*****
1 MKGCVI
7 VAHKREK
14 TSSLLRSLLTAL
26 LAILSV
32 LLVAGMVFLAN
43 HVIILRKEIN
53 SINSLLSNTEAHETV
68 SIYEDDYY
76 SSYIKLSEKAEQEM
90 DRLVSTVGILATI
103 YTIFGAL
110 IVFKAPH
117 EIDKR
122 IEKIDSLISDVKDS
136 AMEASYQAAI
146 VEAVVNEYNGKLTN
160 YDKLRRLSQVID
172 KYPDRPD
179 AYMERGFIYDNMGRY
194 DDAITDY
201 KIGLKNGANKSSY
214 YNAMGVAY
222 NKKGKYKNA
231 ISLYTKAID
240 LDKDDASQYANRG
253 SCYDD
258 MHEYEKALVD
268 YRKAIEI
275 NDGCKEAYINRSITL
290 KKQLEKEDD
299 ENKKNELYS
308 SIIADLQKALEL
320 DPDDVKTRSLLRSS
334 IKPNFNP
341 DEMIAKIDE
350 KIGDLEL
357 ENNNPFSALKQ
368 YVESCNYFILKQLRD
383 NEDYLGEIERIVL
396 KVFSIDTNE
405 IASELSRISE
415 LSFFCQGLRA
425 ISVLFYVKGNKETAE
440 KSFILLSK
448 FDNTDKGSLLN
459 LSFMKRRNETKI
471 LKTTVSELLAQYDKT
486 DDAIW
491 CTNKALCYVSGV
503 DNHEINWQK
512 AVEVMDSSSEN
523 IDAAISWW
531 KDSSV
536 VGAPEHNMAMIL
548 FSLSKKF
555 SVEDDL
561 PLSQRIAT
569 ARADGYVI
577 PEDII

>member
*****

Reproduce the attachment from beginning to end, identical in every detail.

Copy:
1 MKGCVI
7 VAHKREK
14 TSSLLRSLLTAL
26 LAILSV
32 LLVAGMVFLAN
43 HVIILRKEIN
53 SINSLLSNTEAHETV
68 SIYEDDYY
76 SSYIKLSEKAEQEM
90 DRLVSTVGILATI
103 YTIFGAL
110 IVFKAPH
117 EIDKR
122 IEKIDSLISDVKDS
136 AMEASYQAAI
146 VEAVVNEYNGKLTN
160 YDKLRRLSQVID
172 KYPDRPD
179 AYMERGFIYDNMGRY
194 DDAITDY
201 KIGLKNGANKSSY
214 YNAMGVAY
222 NKKGKYKNA
231 ISLYTKAID
240 LDKDDASQYANRG
253 SCYDD
258 MHEYEKALVD
268 YRKAIEI
275 NDGCKEAYINRSITL
290 KKQLEKEDD
299 ENKKNELYS
308 SIIADLQKALEL
320 DPDDVKTRSLLRSS
334 IKPNFNP
341 DEMIAKIDE
350 KIGDLEL
357 ENNNPFSALKQ
368 YVESCNYFILKQLRD
383 NEDYLGEIERIVL
396 KVFSIDTNE
405 IASELSRISE
415 LSFFCQGLRA
425 ISVLFYVKGNKETAE
440 KSFILLSK
448 FDNTDKGSLLN
459 LSFMKRRNETKI
471 LKTTVSELLAQYDKT
486 DDAIW
491 CTNKALCYVSGV
503 DNHEINWQK
512 AVEVMDSSSEN
523 IDAAISWW
531 KDSSV
536 VGAPEHNMAMIL
548 FSLSKKF
555 SVEDDL
561 PLSQRIAT
569 ARADGYVI
577 PEDII

>member